5th Royal Irish Lancers

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5th Royal Irish Lancers
5th Royal Irish Lancers Cap Badge.jpg
Badge of the 5th (Royal Irish) Lancers
Active 1689–1799
Country  United Kingdom
Branch Flag of the British Army.svg British Army
Type Cavalry
Role Line Cavalry
Size 1 Regiment
Nickname(s) The Redbreasts
Motto(s) Quis separabit (Who shall separate us?)
March Slow: Let Erin Remember, The Harp That Once Through Tara's Halls

Field Marshal Richard Molesworth, 3rd Viscount Molesworth
General Joseph Yorke, 1st Baron Dover
General Robert Cuninghame, 1st Baron Rossmore
Major General Thomas Arthur Cooke
Major-General Sir Henry Jenner Scobell

Field Marshal Edmund Allenby, 1st Viscount Allenby

The 5th Royal Irish Lancers was a cavalry regiment of the British army.


The regiment was originally formed in 1689 as James Wynne's Regiment of Dragoons.

They fought in the Battle of the Boyne and at the Battle of Aughrim under William of Orange. Renamed the Royal Dragoons of Ireland, they went on to serve with the Duke of Marlborough during the Spanish War of Succession and earned three battle honours there.

In 1751, they were retitled 5th Regiment of Dragoons and in 1756 the 5th (or Royal Irish) Regiment of Dragoons. As such, they served in Ireland and were active during the Irish Rebellion of 1798. However, they were accused of treachery; their accusers claimed their ranks had been infiltrated by rebels. (According to Continental Magazine, April 1863, the unit refused to attack a group of rebels.[1]) This accusation appears to have been false, but nevertheless they were disbanded at Chatham in 1799.

Again according to Continental Magazine, "The circumstance was commemorated in a curious way. It was ordered that the 5th Royal Irish Light Dragoons should be erased from the records of the army list, in which a blank between the 4th and 6th Dragoons should remain forever, as a memorial of disgrace. For upward of half a century this gap remained in the army list, as anybody may see by referring to any number of that publication of half-a-dozen years back."

The regiment was reformed in 1858, keeping its old number and title, but losing precedence, being ranked after the 17th Lancers. It was immediately converted into a lancer regiment and titled 5th (or Royal Irish) Regiment of Dragoons (Lancers). In 1861, it was renamed the 5th (or Royal Irish) Lancers and then the 5th (Royal Irish) Lancers. The regiment served in India and a section served in Egypt in 1885, taking part in the battles at Suakin. It served with distinction in the Second Boer War from 1899 to 1902, gaining battle honours at Battle of Elandslaagte and The Defence of Ladysmith.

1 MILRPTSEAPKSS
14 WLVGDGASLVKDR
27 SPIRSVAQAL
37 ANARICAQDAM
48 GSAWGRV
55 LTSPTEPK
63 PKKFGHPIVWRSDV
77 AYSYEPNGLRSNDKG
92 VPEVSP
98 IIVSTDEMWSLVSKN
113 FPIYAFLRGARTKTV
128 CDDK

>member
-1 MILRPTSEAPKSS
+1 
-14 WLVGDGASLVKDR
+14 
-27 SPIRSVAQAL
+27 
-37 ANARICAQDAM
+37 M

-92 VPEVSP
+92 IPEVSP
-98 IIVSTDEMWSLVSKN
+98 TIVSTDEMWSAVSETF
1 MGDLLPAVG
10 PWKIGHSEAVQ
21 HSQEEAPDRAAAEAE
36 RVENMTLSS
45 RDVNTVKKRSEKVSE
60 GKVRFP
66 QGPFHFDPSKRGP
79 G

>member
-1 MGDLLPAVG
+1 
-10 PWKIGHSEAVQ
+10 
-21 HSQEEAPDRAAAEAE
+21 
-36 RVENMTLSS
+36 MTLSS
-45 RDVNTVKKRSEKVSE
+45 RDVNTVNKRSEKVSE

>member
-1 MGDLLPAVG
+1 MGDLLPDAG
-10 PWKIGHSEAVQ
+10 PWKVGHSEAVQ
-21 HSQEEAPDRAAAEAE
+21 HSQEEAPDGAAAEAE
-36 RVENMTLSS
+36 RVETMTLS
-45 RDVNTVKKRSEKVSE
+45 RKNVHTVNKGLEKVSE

Sculpture at the town hall of Mons to commemorate the liberation of the city by the 5th Royal Irish Lancers on 11 November 1918.

The regiment then returned to England where it stayed until the outbreak of World War I, when it became part of the British Expeditionary Force, sailing from Dublin to France in August 1914, and saw action continually from 1914 to 1918 in some of the war's bloodiest battles. During the battle of Bourlon Wood George William Burdett Clare received the Victoria Cross posthumously. The 5th (Royal Irish) Lancers won a total of 20 battle honours during the Great War.

The 5th (Royal Irish) Lancers also has the grim honour of being the regiment of the last British soldier to die in the Great War. This was Private George Edwin Ellison from Leeds, who was killed by a sniper as the regiment advanced into Mons a short time before the armistice came into effect.[2][3]

The regiment was renamed 5th Royal Irish Lancers and disbanded in 1921, but a squadron was reconstituted in 1922 and immediately amalgamated with the 16th The Queen's Lancers to become the 16th/5th Lancers (later the 16th/5th Queen's Royal Lancers). In 1993, this regiment was amalgamated with the 17th/21st Lancers to form the Queen's Royal Lancers.

Battle honours[edit]

The regiment was awarded the following British battle honours:[4]

See also[edit]


  1. ^ Continental Magazine, April 1863 at Project Gutenberg
  2. ^ "Casualty details—Ellison, George Edwin". Commonwealth War Graves Commission. Retrieved 4 February 2010. 
  3. ^ Fowler, Simon, ed. (December 2008). "Voices of the Armistice—The unluckiest man". Ancestors (The National Archives/Wharncliffe Publishing Limited) (76): 45. 
  4. ^ 5th Royal Irish Lancers (archive of regiments.org page)

External links[edit]

Preceded by
5th Royal Irish Lancers
Succeeded by
16th/5th Queen's Royal Lancers